Joe Ruby, Co-Creator Of ‘Scooby-Doo,’ Dies At 87

Animation writer Joe Ruby, who co-created “Scooby-Doo” with longtime partner Ken Spears, has died at the age of 87.

Ruby died of natural causes Wednesday in Westlake Village, California, but he never stopped being creative, his grandson Benjamin Ruby told Variety.

“He never stopped writing and creating, even as he aged,” Benjamin Ruby said.

Joe Ruby started out in animation working at Walt Disney Studios, but he really came into his own in the late 1950s when he moved over to Hanna-Barbera Studios, according to ComicBook.com.

That’s where he met Spears. In 1969, they created “Scooby-Doo, Where Are You?” the first series of many for the popular dog detective and his human teammates, Shaggy, Daphne, Velma and Fred.

In the process, Ruby also had a hand in creating other Saturday morning superstars such as “Dynomutt” and “Jabberjaw,” according to The Wrap.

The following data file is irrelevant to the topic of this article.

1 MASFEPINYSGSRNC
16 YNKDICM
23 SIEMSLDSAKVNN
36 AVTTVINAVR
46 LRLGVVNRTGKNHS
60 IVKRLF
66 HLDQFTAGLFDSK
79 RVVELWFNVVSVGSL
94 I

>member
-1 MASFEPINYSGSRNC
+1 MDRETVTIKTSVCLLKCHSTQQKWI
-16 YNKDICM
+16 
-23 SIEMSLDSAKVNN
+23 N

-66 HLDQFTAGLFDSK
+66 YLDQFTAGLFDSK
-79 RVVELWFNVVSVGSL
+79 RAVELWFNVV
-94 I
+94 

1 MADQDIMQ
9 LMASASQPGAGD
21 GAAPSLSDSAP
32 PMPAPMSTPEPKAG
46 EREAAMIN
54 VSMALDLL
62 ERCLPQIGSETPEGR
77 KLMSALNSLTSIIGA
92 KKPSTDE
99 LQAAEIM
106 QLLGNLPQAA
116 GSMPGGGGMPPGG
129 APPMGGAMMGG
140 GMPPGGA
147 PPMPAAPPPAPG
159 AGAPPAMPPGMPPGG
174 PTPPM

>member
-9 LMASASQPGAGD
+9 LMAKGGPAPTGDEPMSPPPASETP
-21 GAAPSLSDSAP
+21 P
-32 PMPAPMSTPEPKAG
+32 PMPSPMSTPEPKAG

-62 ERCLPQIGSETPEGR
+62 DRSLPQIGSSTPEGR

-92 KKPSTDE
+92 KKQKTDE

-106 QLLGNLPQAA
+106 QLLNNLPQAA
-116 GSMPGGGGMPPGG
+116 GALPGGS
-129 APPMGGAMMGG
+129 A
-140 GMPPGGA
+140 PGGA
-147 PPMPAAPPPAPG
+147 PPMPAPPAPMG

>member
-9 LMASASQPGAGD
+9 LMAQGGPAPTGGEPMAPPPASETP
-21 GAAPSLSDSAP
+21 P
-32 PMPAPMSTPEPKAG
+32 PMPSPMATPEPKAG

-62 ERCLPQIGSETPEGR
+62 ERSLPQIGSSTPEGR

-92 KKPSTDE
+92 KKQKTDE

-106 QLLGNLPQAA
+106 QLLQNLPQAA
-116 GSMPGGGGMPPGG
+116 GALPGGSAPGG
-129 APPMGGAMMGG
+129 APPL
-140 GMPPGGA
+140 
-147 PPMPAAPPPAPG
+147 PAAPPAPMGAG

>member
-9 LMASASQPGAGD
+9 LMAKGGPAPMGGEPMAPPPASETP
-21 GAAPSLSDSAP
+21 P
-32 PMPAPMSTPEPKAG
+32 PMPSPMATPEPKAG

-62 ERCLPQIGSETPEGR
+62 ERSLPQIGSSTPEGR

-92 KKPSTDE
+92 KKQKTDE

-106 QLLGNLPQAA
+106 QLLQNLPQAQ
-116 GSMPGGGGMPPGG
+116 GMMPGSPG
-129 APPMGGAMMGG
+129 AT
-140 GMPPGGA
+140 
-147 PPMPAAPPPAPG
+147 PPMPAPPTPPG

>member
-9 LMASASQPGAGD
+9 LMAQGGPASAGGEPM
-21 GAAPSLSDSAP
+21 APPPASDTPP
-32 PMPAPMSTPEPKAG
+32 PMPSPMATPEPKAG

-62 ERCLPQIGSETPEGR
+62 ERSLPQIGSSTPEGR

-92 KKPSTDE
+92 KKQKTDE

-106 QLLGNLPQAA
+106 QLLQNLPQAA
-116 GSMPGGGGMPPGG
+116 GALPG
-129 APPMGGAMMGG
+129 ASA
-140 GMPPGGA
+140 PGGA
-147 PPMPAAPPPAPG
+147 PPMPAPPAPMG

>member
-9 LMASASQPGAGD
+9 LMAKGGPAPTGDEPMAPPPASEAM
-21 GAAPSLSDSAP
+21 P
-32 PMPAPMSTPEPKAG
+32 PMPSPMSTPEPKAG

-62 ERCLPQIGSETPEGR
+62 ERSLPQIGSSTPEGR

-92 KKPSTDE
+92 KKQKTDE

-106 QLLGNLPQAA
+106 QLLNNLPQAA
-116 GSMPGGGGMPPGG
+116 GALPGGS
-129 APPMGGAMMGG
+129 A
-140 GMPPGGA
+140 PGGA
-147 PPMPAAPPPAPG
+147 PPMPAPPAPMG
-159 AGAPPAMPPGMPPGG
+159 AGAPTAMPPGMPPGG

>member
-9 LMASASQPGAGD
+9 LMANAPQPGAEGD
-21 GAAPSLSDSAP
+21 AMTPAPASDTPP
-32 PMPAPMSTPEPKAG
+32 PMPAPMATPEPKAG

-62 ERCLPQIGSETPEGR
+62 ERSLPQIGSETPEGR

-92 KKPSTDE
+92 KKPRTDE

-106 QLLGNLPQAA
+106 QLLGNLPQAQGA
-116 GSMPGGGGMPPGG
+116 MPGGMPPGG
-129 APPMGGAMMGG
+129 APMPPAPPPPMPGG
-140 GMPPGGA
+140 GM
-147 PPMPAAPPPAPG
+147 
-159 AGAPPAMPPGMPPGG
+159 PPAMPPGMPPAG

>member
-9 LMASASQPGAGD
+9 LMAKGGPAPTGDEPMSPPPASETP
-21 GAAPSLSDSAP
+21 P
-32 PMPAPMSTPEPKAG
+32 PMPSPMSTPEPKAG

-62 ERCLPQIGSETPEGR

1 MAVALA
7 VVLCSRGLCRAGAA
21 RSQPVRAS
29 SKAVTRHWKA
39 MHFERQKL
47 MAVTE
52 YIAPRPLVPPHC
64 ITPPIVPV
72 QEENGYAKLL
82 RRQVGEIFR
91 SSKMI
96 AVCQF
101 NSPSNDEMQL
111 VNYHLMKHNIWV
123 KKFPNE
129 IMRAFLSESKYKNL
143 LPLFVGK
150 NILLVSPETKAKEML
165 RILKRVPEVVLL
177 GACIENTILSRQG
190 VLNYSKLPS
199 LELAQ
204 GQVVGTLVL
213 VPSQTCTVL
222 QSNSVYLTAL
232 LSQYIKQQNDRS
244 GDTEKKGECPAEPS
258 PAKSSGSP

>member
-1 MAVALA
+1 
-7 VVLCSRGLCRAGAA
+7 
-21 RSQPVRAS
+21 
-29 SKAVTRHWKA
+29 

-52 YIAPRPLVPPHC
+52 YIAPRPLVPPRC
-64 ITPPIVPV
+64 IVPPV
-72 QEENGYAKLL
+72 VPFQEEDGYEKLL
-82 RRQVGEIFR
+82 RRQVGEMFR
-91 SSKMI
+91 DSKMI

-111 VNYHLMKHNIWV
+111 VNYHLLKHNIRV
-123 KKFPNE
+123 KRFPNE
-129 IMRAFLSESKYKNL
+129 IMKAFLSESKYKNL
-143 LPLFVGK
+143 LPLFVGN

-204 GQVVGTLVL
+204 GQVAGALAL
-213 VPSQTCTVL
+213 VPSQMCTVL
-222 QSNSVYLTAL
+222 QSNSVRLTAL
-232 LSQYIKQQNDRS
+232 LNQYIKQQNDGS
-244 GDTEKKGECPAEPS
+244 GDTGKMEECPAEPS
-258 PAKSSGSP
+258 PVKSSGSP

Ruby and Spears went off on their own in 1977 and created a variety of series for Ruby-Spears Productions including “Mister T,” “Alvin and the Chipmunks,” “Thundarr the Barbarian,” “Fangface” and “The Plastic Man Comedy-Adventure Hour.”

In the late ’80s and ’90s, Ruby was an executive producer on animated versions of live-action shows and movies such as “Punky Brewster,” the “Rambo” series and “Police Academy: The Animated Series.”

Although Ruby was proud of the legacy associated with Scooby-Doo, he admitted to the fan site ScoobyAddicts.com he had never actually tried one of the “Scooby snacks” craved by the character.

“We imagined they were just going to be a super delicious doggy snack,” he said.

Ruby is survived by Carole, his wife of 63 years, as well as four children and 10 grandchildren.